In the beginning, his new American identity is mainly created through a change of his outer appearance. Interestingly, it is yet another Orthodox Talmud scholar, Mr. Even, who urges Levinsky for a change and also pays for his transformation. “He spent a considerable sum on me. As we passed from block to block he kept saying, ‘Now you won’t look green,’ or, ‘That will make you look American.’”[18] Levinsky even shaves off his side-locks, the ultimate sign for Jewish Orthodoxy. The result is overwhelming, because “[i]t was as though the hair-cut and the American clothes had changed my identity.”[19] Paradoxically and regardless of his initiative attempts to Americanize Levinsky, it is as well Mr. Even who strongly urges him at their departure not to “neglect [his] religion nor [his] Talmud.”[20] Mr. Even makes him promise and despite Levinsky’s oath to himself to “be more pious than ever, […], even if America is a godless country”[21], it is a false promise, because Levinsky’s secularization had already started shortly after his mother’s violent death when “his communions with God [became] quite rare”[22] and “the word America first caught [his] fancy.”[23]


[1] In 1913 Johnson changed his middle-name from William to Weldon.

[2] The novel was republished in 1927 at the height of the Harlem Renaissance under Johnson’s name.

[3] William M. Phillips, Jr., An Unillustrious Alliance: The African American and Jewish American Communities, Greenwood Press, Westport CT, 1991, pp. 24-25.

[4] Abraham Cahan, The Rise of David Levinsky (1917), Harper & Row, Publishers, Inc., New York, 1960, p. 530.

[5] James Weldon Johnson, Autobiography of an Ex-Colored Man (1912), The X-Press – Black Classics, London, 1998, p. 179.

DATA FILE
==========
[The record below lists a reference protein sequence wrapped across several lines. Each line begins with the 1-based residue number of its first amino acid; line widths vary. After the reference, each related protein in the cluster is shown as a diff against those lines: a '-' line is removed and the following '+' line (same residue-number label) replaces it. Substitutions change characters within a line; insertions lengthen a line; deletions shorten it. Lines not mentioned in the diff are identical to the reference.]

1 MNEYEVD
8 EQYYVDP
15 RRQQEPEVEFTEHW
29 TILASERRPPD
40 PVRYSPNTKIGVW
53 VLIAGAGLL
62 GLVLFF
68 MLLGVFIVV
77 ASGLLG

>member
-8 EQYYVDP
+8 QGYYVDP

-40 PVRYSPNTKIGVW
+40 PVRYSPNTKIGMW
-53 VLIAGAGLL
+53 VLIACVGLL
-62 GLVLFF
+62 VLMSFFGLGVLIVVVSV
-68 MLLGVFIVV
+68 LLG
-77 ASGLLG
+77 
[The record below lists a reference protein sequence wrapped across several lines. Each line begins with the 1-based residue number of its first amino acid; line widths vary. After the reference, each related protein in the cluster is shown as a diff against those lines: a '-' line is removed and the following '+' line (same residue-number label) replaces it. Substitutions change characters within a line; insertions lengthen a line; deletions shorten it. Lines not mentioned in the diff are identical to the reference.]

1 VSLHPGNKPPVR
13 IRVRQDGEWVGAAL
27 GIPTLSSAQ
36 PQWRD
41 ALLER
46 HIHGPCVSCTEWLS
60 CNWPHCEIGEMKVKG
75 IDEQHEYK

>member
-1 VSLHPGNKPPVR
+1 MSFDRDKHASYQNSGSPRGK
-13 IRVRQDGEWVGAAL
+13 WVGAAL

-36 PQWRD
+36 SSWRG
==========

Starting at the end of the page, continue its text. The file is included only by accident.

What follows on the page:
[6] Ibid., pp. 178-179.

[7] Abraham Cahan, The Rise of David Levinsky (1917), New York, 1960, p. 529.

[8] Judith A. Rosenberg, Assimilation and Metaphor: A Study of American Identity in the Fiction of Edith Wharton, James Weldon Johnson, and Abraham Cahan, Dissertation, Brandeis University, Waltham, 1992, p. 108.

[9] Ibid., p. 107 and 108.

[10] William M. Phillips, Jr., An Unillustrious Alliance, Westport CT, 1991, p. 28

[11] Murray Friedman, What Went Wrong? The Creation and Collapse of the Black-Jewish Alliance, The Free Press/Simon & Schuster Inc., New York, 1995, p. 10.

[12] William M. Phillips, Jr., An Unillustrious Alliance, Westport CT, 1991, p. 25.

[13] Emma Lazarus, “The New Colossus” (1883), Jewish American Literature – A Norton Anthology, Jules Chametzky, John Felstiner, Hilene Flanzbaum, and Kathryn Hellerstein (Eds), W. W. Norton & Company, New York and London, 2001, p. 106. The sonnet is inscribed on a bronze tablet displayed inside the pedestal of the Statue of Liberty since 1903.

[14] Rabbi Joseph Telushkin, The Golden Land: The Story of Jewish Immigration to America, Harmony Books/Crown Publishing Group, New York, 2002.

[15] Abraham Cahan, The Rise of David Levinsky (1917), New York, 1960, p. 61.

[16] To my knowledge, Antomir does not exist, but there is a place called Antopol (today White Russia), which had a Jewish shtetl. Cahan was born only 150 miles from Antopol near Vilna (today Lithuania).

[17]“’Poor fellow! he is a green one,’ these people seemed to say. ‘We are not, of course. We are Americanized.’” Ibid., 94.

[18] Abraham Cahan, The Rise of David Levinsky (1917), New York, 1960, p.101.

[19] Ibid., p. 101. Shortly after, Levinsky even shaves off his beard in need to further assimilate: “What actually decided me to commit so heinous a sin was a remark dropped by one of the peddlers that my down-covered face made me look like a ‘green one’.” Ibid., p. 111. Shaving is a sin against Jewish law “[y]e shall not round the corners of your heads, neither shalt thou mar the corners of thy beard.” The Book of Leviticus 19, 27, May 26, 2005, ><.

[20] Abraham Cahan, The Rise of David Levinsky (1917), New York, 1960, p. 102.

[21] Ibid., p. 103.

[22] Ibid., p. 56.

[23] Ibid., p. 59.

Excerpt out of 15 pages


The need to assimilate: Searching for an american identity in Abraham Cahan's "The Rise of David Levinsky" and James Weldon Johnson's "The Autobiography of an Ex-Colored Man"
Free University of Berlin  (John-F.-Kennedy Institut )
‘The Subaltern Speaks’: Minority Literature in the USA
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ISBN (Book)
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Searching, Abraham, Cahan, Rise, David, Levinsky, James, Weldon, Johnson, Autobiography, Ex-Colored, Subaltern, Speaks’, Minority, Literature
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Sonja Longolius (Author), 2005, The need to assimilate: Searching for an american identity in Abraham Cahan's "The Rise of David Levinsky" and James Weldon Johnson's "The Autobiography of an Ex-Colored Man" , Munich, GRIN Verlag,